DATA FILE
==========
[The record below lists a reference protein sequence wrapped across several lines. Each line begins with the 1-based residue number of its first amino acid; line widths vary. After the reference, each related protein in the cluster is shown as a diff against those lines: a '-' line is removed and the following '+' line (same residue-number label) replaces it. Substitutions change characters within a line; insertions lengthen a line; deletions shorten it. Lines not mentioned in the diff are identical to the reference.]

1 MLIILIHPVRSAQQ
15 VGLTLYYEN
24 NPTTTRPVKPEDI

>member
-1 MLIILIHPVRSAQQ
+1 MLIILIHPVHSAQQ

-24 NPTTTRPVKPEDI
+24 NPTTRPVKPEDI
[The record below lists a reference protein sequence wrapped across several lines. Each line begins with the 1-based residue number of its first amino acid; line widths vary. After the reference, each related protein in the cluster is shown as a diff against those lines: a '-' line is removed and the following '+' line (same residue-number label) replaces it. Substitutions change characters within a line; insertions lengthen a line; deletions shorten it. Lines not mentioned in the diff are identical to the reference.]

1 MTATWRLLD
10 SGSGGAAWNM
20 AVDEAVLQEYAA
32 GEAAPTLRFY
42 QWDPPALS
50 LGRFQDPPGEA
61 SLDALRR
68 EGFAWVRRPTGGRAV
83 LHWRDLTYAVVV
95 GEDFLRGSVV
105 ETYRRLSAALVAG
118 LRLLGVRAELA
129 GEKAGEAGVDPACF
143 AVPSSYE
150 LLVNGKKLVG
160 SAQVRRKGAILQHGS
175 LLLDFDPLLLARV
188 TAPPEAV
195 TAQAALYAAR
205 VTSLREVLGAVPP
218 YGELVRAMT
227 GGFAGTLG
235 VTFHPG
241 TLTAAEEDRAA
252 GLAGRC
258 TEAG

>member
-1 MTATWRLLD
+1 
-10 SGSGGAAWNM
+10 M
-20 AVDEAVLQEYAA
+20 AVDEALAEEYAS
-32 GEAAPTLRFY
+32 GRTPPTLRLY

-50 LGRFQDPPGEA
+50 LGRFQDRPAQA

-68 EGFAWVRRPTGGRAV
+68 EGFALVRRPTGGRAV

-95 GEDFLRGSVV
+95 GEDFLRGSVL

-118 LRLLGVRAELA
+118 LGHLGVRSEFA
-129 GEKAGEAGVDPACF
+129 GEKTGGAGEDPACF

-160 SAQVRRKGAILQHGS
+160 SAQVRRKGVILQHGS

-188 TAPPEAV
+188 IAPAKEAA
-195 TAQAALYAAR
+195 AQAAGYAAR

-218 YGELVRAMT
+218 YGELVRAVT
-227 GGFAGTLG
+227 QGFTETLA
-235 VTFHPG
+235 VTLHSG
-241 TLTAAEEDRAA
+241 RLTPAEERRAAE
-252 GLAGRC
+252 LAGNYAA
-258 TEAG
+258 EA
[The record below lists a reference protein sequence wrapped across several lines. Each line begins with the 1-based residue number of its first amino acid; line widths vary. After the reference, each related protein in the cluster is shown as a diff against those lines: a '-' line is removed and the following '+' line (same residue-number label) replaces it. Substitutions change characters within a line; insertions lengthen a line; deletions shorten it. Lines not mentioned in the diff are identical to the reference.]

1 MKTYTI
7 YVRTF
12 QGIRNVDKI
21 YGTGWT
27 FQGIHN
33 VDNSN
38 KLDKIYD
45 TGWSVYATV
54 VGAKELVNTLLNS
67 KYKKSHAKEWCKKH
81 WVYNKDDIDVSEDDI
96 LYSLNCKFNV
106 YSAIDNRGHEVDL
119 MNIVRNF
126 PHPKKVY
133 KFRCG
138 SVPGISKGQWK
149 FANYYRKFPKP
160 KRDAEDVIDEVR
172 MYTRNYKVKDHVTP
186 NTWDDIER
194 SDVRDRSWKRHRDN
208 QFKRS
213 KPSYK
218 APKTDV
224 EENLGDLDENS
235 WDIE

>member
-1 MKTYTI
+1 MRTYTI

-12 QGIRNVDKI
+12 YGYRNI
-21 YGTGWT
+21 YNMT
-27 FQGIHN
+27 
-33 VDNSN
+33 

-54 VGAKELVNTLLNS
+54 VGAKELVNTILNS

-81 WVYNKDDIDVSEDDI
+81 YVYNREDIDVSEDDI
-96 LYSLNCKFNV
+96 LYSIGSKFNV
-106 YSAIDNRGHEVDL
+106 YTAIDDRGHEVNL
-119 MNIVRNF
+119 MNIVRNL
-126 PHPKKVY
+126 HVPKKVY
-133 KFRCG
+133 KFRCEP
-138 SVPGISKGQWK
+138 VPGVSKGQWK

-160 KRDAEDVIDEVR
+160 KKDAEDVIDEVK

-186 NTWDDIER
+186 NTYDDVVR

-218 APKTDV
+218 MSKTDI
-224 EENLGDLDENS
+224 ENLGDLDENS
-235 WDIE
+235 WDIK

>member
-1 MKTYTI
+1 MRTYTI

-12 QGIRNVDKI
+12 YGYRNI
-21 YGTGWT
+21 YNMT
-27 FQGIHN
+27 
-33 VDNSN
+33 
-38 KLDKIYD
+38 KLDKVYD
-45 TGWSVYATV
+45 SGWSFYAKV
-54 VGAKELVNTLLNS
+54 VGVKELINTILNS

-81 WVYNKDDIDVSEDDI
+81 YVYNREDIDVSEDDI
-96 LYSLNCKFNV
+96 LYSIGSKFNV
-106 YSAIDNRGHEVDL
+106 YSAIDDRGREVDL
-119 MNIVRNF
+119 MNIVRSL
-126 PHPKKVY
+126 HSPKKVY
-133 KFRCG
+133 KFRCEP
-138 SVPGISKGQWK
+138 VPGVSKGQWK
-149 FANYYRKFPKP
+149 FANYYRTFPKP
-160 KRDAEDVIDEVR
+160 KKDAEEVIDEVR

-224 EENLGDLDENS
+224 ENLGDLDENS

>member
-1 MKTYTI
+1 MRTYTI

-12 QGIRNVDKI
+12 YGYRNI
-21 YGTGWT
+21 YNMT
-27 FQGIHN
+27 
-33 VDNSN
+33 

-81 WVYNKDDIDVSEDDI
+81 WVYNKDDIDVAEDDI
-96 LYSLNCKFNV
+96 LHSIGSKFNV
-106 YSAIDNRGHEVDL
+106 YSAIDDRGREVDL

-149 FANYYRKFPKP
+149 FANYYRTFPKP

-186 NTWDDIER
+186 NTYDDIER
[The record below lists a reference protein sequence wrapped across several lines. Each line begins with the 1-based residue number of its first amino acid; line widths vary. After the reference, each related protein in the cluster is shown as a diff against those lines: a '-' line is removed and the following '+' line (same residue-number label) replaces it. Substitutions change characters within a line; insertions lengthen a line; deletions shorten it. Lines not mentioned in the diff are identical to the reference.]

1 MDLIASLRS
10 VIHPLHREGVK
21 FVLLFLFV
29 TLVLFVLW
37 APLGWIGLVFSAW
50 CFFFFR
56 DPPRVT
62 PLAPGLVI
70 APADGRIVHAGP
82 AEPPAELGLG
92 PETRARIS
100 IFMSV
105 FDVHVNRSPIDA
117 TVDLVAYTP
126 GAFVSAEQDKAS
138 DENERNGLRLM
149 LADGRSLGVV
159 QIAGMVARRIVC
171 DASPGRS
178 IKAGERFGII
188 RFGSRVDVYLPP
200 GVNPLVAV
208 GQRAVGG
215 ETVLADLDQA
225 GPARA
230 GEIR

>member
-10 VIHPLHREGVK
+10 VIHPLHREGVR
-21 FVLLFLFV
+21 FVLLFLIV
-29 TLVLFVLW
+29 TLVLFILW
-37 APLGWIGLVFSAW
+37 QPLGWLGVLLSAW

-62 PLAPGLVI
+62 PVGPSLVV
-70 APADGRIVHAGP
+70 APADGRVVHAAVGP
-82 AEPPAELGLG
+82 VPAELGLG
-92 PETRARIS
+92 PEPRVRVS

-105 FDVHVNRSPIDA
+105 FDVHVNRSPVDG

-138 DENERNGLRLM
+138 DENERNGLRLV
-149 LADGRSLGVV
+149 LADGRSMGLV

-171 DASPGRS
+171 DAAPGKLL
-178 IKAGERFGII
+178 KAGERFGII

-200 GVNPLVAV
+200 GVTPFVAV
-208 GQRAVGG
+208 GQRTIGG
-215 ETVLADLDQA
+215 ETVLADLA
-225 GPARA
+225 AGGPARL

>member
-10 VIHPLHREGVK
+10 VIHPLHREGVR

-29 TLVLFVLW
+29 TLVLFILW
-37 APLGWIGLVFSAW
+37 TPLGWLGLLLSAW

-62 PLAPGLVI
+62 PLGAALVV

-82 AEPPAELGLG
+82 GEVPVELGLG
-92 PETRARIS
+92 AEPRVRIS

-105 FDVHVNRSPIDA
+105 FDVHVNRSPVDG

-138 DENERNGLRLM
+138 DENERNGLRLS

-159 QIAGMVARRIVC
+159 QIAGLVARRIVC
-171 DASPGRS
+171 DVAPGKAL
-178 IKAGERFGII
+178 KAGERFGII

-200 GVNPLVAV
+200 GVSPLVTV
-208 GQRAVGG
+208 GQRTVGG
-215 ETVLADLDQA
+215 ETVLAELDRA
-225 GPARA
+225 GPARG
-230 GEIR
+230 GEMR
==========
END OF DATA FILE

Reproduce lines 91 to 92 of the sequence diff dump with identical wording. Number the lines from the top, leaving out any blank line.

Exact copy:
138 SVPGISKGQWK
149 FANYYRKFPKP